I just wrapped a Fortran 90 subroutine to python using F2PY. The subtlety here is that the Fortran subroutine aslo takes a python call-back function as one of its arguments:
SUBROUTINE f90foo(pyfunc, a) real(kind=8),intent(in) :: a !f2py intent(callback) pyfunc external pyfunc !f2py real*8 y,x !f2py y = pyfunc(x) !*** debug begins*** print *, 'Start Loop' do i=1,1000 p = pyfunc(a) end do total = etime(elapsed) print *, 'End: total=', total, ' user=', elapsed(1), ' system=', elapsed(2) stop !*** debug ends ***
pyfunc is a python function defined elsewhere in my python code. The wrapper works fine, but running the wrapped version above, I got an elapsed time about factor of 5 times longer than what I can get using pure python as follows,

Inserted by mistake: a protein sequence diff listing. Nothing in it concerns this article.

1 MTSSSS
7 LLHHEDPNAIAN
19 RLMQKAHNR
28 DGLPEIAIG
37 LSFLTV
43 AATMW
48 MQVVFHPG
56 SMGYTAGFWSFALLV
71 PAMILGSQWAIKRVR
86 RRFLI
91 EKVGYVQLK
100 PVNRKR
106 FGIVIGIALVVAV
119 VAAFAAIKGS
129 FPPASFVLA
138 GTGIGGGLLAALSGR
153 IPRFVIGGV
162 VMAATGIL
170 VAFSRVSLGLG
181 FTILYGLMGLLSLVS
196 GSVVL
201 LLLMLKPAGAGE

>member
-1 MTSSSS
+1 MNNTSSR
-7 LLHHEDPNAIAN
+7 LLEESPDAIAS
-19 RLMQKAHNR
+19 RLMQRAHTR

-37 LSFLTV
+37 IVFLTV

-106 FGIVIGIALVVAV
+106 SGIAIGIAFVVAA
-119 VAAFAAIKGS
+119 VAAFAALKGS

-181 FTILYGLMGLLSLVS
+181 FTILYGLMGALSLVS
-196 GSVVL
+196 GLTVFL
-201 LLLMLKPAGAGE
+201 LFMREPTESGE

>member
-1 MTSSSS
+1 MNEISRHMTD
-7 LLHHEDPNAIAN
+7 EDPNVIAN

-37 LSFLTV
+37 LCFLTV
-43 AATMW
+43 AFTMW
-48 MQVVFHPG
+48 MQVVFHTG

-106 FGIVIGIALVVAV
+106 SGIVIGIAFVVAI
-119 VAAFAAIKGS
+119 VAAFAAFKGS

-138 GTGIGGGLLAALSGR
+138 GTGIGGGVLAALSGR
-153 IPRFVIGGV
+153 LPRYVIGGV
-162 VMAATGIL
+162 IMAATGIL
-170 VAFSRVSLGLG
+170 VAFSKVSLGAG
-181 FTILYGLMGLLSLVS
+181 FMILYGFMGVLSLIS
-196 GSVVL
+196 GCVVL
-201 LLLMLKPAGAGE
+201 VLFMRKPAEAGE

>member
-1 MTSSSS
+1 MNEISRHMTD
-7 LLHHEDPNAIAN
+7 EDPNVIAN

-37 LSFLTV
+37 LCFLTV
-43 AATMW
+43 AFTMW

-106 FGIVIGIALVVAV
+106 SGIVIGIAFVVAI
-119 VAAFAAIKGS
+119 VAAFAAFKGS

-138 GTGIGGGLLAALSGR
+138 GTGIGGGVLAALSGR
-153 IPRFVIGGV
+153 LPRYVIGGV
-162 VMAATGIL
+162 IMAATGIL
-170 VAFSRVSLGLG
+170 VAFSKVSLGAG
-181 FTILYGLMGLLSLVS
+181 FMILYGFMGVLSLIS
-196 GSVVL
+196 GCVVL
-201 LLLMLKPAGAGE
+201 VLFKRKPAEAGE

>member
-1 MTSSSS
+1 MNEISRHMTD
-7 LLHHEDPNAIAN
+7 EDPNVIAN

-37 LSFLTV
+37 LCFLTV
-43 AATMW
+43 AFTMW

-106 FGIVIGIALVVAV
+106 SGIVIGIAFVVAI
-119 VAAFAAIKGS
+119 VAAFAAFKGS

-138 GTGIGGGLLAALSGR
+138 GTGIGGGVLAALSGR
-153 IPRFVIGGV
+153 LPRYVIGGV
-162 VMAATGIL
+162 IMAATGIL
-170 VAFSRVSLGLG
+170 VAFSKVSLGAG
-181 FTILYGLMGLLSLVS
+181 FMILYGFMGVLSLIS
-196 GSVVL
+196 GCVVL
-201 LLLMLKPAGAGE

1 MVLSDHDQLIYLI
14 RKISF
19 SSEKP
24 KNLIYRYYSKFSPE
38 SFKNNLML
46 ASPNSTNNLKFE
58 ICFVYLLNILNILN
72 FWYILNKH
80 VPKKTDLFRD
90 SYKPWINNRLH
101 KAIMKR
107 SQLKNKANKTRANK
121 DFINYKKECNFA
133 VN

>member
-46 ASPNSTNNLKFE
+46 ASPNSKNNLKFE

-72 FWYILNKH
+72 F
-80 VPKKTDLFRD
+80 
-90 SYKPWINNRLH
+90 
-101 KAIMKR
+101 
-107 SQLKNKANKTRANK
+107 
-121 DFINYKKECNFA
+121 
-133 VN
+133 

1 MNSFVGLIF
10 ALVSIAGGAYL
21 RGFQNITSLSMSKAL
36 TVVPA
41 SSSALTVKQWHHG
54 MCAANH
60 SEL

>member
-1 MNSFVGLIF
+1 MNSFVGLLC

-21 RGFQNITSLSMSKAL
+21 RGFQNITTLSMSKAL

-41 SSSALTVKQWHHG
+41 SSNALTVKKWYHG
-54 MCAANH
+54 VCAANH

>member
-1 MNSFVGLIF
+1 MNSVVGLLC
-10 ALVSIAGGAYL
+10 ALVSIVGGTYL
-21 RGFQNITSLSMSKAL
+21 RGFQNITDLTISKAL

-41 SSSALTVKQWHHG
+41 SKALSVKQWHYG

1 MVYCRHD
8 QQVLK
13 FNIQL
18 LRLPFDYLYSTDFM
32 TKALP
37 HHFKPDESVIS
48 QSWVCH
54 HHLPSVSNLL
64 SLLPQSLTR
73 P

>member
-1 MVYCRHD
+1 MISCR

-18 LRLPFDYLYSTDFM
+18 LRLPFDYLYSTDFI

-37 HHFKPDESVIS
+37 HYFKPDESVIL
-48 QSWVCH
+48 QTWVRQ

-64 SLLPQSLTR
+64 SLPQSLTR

def pythonfoo(k): """ k: scalar returns: scalar """ print('Pure Python: Start Loop') start = time.time() for i in xrange(1000): p = pyfunc(k) elapsed = (time.time() - start) print('End: total=%20f'% elapsed)
So, the question is, what is the overhead coming from? I really want to leave
pyfunc as is because it is extremely time-consuming to re-code it into pure fortran function, so is there any way to improve the speed of the wrapper module?